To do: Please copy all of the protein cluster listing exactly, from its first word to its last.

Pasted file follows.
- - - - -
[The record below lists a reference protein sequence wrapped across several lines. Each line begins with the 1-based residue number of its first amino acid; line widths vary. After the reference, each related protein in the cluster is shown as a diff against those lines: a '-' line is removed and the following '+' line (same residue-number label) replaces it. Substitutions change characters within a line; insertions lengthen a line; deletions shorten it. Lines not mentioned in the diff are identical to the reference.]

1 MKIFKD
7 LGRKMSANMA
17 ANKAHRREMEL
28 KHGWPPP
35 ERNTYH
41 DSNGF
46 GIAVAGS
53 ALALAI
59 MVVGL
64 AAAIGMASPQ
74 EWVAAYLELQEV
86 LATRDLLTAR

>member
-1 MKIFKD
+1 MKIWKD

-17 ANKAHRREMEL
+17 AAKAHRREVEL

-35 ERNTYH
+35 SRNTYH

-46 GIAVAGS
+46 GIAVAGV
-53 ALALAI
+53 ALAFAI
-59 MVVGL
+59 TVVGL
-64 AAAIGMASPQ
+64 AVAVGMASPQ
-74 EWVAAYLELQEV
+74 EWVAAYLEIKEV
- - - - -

[The record below lists a reference protein sequence wrapped across several lines. Each line begins with the 1-based residue number of its first amino acid; line widths vary. After the reference, each related protein in the cluster is shown as a diff against those lines: a '-' line is removed and the following '+' line (same residue-number label) replaces it. Substitutions change characters within a line; insertions lengthen a line; deletions shorten it. Lines not mentioned in the diff are identical to the reference.]

1 MKIFKD
7 LGRKMSANMA
17 ANKAHRREMEL
28 KHGWPPP
35 ERNTYH
41 DSNGF
46 GIAVAGS
53 ALALAI
59 MVVGL
64 AAAIGMASPQ
74 EWVAAYLELQEV
86 LATRDLLTAR

>member
-1 MKIFKD
+1 MKIWKD

-17 ANKAHRREMEL
+17 AAKAHRREVEL

-35 ERNTYH
+35 SRNTYH

-46 GIAVAGS
+46 GIAVAGV
-53 ALALAI
+53 ALAFAI
-59 MVVGL
+59 TVVGL
-64 AAAIGMASPQ
+64 AVAVGMASPQ
-74 EWVAAYLELQEV
+74 EWVAAYLEIKEV